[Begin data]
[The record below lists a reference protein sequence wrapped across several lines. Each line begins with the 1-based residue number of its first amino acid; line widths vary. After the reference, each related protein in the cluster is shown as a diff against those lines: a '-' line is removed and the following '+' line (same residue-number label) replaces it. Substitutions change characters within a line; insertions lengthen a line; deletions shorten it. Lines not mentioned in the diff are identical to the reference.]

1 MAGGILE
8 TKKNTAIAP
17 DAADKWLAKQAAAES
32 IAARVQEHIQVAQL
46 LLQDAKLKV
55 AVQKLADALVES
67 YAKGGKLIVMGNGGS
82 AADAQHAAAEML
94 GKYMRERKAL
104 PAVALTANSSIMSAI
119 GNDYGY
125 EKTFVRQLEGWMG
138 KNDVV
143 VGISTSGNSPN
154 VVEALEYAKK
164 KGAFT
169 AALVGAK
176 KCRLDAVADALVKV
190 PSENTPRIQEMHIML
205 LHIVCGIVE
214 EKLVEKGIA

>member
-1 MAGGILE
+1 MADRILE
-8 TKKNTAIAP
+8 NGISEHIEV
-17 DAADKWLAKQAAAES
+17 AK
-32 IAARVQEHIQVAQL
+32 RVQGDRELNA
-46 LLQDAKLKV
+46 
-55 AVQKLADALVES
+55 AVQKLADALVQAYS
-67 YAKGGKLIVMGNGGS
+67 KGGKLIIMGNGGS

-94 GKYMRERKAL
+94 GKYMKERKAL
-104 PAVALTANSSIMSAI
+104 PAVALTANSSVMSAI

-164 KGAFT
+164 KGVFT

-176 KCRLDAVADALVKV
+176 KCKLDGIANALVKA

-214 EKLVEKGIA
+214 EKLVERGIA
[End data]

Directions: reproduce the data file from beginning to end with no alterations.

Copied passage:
[The record below lists a reference protein sequence wrapped across several lines. Each line begins with the 1-based residue number of its first amino acid; line widths vary. After the reference, each related protein in the cluster is shown as a diff against those lines: a '-' line is removed and the following '+' line (same residue-number label) replaces it. Substitutions change characters within a line; insertions lengthen a line; deletions shorten it. Lines not mentioned in the diff are identical to the reference.]

1 MAGGILE
8 TKKNTAIAP
17 DAADKWLAKQAAAES
32 IAARVQEHIQVAQL
46 LLQDAKLKV
55 AVQKLADALVES
67 YAKGGKLIVMGNGGS
82 AADAQHAAAEML
94 GKYMRERKAL
104 PAVALTANSSIMSAI
119 GNDYGY
125 EKTFVRQLEGWMG
138 KNDVV
143 VGISTSGNSPN
154 VVEALEYAKK
164 KGAFT
169 AALVGAK
176 KCRLDAVADALVKV
190 PSENTPRIQEMHIML
205 LHIVCGIVE
214 EKLVEKGIA

>member
-1 MAGGILE
+1 MADRILE
-8 TKKNTAIAP
+8 NGISEHIEV
-17 DAADKWLAKQAAAES
+17 AK
-32 IAARVQEHIQVAQL
+32 RVQGDRELNA
-46 LLQDAKLKV
+46 
-55 AVQKLADALVES
+55 AVQKLADALVQAYS
-67 YAKGGKLIVMGNGGS
+67 KGGKLIIMGNGGS

-94 GKYMRERKAL
+94 GKYMKERKAL
-104 PAVALTANSSIMSAI
+104 PAVALTANSSVMSAI

-164 KGAFT
+164 KGVFT

-176 KCRLDAVADALVKV
+176 KCKLDGIANALVKA

-214 EKLVEKGIA
+214 EKLVERGIA